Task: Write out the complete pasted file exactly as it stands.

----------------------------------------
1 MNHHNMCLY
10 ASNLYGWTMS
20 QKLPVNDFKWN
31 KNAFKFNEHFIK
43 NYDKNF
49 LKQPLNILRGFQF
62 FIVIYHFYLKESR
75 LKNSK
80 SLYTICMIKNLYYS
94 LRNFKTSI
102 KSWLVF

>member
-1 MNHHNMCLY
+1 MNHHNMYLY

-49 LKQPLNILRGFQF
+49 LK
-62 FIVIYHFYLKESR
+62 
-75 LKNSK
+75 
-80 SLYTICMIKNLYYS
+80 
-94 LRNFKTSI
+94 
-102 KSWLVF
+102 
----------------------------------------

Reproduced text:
1 MNHHNMCLY
10 ASNLYGWTMS
20 QKLPVNDFKWN
31 KNAFKFNEHFIK
43 NYDKNF
49 LKQPLNILRGFQF
62 FIVIYHFYLKESR
75 LKNSK
80 SLYTICMIKNLYYS
94 LRNFKTSI
102 KSWLVF

>member
-1 MNHHNMCLY
+1 MNHHNMYLY

-49 LKQPLNILRGFQF
+49 LK
-62 FIVIYHFYLKESR
+62 
-75 LKNSK
+75 
-80 SLYTICMIKNLYYS
+80 
-94 LRNFKTSI
+94 
-102 KSWLVF
+102 